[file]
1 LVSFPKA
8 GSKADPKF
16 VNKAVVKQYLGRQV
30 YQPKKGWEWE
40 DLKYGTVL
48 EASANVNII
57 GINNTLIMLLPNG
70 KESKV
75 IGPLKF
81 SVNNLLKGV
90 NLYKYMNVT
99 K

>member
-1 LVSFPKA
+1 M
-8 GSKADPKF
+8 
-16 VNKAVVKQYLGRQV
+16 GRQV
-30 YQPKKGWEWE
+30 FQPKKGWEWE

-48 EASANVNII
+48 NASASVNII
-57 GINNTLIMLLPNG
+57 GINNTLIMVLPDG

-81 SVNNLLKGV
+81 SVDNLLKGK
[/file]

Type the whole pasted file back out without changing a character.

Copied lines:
1 LVSFPKA
8 GSKADPKF
16 VNKAVVKQYLGRQV
30 YQPKKGWEWE
40 DLKYGTVL
48 EASANVNII
57 GINNTLIMLLPNG
70 KESKV
75 IGPLKF
81 SVNNLLKGV
90 NLYKYMNVT
99 K

>member
-1 LVSFPKA
+1 M
-8 GSKADPKF
+8 
-16 VNKAVVKQYLGRQV
+16 GRQV
-30 YQPKKGWEWE
+30 FQPKKGWEWE

-48 EASANVNII
+48 NASASVNII
-57 GINNTLIMLLPNG
+57 GINNTLIMVLPDG

-81 SVNNLLKGV
+81 SVDNLLKGK